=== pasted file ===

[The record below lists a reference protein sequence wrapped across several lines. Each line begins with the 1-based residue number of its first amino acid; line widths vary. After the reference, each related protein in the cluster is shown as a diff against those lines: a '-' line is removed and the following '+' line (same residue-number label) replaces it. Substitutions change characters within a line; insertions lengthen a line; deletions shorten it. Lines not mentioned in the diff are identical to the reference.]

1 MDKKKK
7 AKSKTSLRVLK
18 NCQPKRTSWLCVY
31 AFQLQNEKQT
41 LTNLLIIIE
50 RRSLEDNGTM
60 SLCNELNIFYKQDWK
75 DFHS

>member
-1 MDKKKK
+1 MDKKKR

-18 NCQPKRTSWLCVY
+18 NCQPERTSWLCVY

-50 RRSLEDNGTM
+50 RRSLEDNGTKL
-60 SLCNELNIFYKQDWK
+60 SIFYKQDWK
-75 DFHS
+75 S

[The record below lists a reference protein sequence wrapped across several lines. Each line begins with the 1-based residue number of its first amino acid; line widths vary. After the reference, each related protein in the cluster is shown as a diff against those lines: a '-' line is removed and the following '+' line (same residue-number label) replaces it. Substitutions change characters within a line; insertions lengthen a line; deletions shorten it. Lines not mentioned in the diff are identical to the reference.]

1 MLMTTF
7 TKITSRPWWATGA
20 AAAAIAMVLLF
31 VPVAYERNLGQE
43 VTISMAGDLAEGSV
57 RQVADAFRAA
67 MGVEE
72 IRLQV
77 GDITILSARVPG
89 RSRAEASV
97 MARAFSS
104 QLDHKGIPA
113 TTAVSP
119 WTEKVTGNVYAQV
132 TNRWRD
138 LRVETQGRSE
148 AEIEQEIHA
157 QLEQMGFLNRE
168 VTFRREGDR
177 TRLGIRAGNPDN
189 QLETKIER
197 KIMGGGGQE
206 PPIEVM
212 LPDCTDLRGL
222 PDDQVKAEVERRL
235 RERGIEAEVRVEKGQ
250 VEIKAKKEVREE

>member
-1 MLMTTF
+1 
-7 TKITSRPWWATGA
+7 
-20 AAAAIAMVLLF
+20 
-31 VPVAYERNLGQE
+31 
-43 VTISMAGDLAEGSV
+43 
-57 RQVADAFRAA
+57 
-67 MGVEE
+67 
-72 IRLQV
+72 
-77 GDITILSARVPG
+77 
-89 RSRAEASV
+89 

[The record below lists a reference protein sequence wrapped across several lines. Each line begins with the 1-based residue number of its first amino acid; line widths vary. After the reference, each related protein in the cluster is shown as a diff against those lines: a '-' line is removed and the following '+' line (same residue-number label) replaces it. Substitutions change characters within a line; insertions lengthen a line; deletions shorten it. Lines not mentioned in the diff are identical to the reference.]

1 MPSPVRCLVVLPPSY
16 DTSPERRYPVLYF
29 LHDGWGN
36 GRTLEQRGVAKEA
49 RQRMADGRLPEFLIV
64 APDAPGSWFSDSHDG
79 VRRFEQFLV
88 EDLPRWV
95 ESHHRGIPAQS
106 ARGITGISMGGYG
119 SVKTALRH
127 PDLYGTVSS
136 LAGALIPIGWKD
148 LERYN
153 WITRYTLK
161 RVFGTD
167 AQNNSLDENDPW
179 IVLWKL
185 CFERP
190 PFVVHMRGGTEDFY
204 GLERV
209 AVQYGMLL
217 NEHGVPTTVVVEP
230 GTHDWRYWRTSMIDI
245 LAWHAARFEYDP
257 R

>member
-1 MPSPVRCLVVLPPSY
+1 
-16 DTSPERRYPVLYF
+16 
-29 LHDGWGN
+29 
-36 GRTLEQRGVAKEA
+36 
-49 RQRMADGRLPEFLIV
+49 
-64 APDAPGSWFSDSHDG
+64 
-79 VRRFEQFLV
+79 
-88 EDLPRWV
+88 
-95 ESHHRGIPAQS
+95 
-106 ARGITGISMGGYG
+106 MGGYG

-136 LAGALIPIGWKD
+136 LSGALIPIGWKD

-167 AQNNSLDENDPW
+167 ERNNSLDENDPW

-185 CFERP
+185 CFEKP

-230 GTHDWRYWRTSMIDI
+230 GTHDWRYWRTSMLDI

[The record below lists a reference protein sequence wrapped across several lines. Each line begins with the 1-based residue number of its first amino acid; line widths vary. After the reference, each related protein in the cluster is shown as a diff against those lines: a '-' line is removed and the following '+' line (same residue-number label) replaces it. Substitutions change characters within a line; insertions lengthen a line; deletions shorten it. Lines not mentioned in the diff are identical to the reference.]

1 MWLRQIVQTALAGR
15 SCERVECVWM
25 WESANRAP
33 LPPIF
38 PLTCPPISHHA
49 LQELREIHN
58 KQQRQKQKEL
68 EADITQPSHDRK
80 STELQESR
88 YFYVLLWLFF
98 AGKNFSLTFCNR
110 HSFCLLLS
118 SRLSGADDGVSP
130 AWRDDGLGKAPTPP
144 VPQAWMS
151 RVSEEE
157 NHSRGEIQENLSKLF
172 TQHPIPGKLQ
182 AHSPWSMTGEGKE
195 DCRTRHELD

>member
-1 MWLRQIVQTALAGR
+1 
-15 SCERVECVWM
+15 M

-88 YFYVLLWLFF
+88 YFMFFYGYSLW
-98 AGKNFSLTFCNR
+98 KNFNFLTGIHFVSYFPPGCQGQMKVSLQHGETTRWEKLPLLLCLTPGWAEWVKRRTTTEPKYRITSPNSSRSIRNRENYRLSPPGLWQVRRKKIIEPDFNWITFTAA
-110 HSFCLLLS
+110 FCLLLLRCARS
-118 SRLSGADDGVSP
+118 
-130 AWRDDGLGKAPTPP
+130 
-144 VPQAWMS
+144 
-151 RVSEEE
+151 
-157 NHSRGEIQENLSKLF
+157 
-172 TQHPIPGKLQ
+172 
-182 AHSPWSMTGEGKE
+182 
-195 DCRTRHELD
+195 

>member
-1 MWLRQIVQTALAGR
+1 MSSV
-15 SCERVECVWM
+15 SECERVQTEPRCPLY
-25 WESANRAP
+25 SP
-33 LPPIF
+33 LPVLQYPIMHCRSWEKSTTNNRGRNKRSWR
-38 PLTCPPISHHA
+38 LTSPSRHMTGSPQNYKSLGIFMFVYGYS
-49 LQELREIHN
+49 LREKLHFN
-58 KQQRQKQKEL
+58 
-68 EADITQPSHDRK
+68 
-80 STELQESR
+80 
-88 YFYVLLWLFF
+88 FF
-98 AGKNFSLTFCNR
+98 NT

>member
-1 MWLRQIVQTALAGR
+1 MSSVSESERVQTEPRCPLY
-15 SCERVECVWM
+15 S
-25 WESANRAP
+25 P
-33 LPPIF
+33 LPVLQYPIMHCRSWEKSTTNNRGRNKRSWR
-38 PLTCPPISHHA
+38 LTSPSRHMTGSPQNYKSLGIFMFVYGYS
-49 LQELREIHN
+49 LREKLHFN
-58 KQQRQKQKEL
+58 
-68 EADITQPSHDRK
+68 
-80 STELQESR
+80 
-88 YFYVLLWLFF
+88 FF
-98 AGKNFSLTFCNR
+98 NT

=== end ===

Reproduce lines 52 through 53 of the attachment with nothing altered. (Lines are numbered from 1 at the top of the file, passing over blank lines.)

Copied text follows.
-7 TKITSRPWWATGA
+7 